Basal Joint Surgery
Basal joint arthritis occurs when the cartilage of the thumb joint (carpometacarpal joint) wears away from the bone, and can no longer act as a cushion. The resulting friction between joint and bone causes pain, swelling, decreased strength and limited range of motion. Basal joint arthritis is commonly caused by inflammation in the lining of the joint, which can lead to difficulty in performing simple tasks such as turning a doorknob, opening a jar, and pinching or gripping an item. Although it can be successfully treated with conservative measures such as medications, severe cases of basal joint arthritis usually need surgery.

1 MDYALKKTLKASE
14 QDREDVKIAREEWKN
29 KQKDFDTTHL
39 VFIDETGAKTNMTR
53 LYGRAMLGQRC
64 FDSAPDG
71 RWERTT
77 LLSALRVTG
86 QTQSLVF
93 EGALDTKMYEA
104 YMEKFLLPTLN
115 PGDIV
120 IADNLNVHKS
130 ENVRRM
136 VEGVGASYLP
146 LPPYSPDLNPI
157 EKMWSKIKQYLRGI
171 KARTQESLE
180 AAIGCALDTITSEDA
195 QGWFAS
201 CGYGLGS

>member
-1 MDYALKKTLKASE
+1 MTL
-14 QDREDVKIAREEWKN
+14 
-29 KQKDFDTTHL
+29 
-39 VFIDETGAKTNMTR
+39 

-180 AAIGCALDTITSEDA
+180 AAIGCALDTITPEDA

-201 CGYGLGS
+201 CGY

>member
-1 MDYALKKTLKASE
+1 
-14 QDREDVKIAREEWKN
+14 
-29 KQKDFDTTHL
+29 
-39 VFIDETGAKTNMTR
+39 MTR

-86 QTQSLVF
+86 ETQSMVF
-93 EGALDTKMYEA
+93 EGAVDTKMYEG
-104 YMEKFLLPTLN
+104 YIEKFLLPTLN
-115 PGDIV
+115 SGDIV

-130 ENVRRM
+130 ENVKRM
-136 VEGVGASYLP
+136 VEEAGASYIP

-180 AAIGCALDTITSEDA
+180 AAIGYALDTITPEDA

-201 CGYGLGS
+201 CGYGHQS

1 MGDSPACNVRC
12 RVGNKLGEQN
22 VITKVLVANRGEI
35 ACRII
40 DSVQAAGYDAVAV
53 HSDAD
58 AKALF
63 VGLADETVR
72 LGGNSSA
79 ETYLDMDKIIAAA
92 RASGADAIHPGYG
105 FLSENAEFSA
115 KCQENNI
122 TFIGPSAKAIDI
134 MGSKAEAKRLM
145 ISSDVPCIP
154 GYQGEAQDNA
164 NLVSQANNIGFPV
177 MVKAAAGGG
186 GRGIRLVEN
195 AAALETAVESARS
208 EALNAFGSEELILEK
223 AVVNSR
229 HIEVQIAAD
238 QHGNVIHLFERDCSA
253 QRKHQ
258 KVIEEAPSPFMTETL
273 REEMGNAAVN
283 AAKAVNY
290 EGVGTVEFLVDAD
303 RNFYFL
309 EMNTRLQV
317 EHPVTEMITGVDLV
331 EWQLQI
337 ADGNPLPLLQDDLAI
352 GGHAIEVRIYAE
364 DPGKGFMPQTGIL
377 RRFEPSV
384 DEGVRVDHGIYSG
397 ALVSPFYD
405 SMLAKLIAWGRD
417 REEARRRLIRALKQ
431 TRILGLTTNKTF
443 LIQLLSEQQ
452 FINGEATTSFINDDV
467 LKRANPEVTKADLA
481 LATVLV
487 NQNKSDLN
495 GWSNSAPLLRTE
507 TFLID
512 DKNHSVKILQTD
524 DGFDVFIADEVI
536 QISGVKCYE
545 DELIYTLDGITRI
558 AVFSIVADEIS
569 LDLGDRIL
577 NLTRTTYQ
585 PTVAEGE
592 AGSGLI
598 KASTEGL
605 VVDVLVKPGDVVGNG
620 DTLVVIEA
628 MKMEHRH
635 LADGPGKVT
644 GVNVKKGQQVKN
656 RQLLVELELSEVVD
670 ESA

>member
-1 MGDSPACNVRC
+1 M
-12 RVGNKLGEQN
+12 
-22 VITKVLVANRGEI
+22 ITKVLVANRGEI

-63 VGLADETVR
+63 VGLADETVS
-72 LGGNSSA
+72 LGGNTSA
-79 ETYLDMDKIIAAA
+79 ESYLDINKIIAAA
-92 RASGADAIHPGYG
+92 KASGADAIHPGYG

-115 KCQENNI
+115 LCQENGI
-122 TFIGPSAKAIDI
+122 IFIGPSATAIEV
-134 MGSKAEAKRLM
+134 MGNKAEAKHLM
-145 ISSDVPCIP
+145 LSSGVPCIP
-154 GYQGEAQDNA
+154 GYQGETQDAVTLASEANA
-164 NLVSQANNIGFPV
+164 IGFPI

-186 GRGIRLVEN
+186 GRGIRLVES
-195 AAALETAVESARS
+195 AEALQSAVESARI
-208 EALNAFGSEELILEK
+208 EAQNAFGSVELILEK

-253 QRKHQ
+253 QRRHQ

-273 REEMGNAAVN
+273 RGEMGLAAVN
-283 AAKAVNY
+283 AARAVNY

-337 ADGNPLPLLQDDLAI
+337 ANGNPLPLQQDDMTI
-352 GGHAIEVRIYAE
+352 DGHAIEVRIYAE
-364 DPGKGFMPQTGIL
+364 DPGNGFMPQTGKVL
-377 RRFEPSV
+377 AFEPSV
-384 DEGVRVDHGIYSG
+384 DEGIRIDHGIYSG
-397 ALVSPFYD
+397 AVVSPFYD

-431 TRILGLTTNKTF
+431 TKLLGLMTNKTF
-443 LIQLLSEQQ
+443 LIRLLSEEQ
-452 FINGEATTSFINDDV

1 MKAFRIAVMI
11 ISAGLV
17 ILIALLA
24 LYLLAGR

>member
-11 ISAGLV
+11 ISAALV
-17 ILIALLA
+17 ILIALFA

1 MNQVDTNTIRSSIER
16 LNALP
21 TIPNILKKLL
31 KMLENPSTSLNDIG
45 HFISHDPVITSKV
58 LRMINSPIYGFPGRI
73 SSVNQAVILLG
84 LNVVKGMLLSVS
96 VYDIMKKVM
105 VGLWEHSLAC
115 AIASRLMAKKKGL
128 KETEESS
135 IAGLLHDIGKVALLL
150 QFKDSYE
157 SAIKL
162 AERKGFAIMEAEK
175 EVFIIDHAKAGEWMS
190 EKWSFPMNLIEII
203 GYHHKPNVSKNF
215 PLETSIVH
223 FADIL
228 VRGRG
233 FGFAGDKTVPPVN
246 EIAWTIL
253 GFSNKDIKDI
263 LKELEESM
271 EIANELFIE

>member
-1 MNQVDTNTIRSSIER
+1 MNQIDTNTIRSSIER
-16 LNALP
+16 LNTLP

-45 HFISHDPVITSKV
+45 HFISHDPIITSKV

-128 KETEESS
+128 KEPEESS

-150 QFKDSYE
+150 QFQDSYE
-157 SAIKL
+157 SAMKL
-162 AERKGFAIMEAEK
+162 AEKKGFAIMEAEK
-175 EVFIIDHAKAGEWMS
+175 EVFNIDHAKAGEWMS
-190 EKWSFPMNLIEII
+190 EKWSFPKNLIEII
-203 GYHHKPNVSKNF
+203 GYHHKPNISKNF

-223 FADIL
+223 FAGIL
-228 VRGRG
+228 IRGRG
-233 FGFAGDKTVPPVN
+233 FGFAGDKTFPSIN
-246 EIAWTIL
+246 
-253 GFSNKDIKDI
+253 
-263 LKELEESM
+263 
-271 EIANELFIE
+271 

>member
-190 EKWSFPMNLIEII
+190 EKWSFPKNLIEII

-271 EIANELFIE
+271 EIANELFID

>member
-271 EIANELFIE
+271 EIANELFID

The Basal Joint Surgery Procedure
To effectively treat more severe cases of basal joint arthritis, arthroscopic surgery is often performed. Basal joint surgery is performed on an outpatient basis. There are a number of surgical options available, and which one is chosen is determined by the patient's specific needs. The procedure may involve repairing the joint structures or debriding damaged tissue. In other cases, arthroplasty is performed to fuse, reposition or replace the basal joint.
Recovery from Basal Joint Surgery
After undergoing basal joint surgery, the patient usually needs to wear a cast or splint over the thumb and wrist for up to 6 weeks. Once the cast is removed, physical therapy is often recommended to help regain hand strength and full range of movement. A complete recovery from basal joint surgery can take up to 6 months.